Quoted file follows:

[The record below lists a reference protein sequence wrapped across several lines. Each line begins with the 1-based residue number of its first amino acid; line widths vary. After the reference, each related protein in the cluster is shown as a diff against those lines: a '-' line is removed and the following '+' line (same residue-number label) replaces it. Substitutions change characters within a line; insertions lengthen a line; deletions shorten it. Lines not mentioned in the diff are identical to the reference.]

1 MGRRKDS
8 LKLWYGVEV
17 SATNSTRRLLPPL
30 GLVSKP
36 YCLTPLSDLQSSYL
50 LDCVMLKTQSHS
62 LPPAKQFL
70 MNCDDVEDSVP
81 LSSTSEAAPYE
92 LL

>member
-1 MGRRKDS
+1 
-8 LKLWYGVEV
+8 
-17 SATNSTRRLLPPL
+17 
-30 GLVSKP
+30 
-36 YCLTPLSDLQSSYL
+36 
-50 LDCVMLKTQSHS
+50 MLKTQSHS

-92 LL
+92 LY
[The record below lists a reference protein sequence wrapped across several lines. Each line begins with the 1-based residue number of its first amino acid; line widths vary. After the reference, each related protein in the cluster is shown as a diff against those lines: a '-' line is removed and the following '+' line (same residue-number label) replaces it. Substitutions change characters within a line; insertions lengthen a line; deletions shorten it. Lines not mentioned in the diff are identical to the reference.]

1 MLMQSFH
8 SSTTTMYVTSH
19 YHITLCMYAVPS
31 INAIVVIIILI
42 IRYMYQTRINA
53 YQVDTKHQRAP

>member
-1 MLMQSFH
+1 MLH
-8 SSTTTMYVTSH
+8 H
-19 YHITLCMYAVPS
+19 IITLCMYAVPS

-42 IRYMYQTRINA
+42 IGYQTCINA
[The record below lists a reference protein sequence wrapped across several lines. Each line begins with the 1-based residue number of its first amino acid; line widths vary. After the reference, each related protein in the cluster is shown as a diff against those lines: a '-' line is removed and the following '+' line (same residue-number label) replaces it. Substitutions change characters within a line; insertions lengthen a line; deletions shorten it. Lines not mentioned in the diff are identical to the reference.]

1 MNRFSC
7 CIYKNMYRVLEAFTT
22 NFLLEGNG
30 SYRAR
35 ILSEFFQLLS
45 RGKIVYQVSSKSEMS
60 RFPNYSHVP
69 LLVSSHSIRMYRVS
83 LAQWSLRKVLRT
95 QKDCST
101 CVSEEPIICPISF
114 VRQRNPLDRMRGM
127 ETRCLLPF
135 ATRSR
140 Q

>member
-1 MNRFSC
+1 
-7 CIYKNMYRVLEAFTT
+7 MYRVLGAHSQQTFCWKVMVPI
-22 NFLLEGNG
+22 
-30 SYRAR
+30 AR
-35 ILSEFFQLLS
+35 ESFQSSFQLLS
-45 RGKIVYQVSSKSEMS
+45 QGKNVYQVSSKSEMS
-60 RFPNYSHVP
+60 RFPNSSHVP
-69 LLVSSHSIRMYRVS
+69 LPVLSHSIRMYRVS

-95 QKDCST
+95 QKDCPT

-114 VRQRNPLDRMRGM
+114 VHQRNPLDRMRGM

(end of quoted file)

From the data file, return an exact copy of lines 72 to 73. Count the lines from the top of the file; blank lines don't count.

-60 RFPNYSHVP
+60 RFPNSSHVP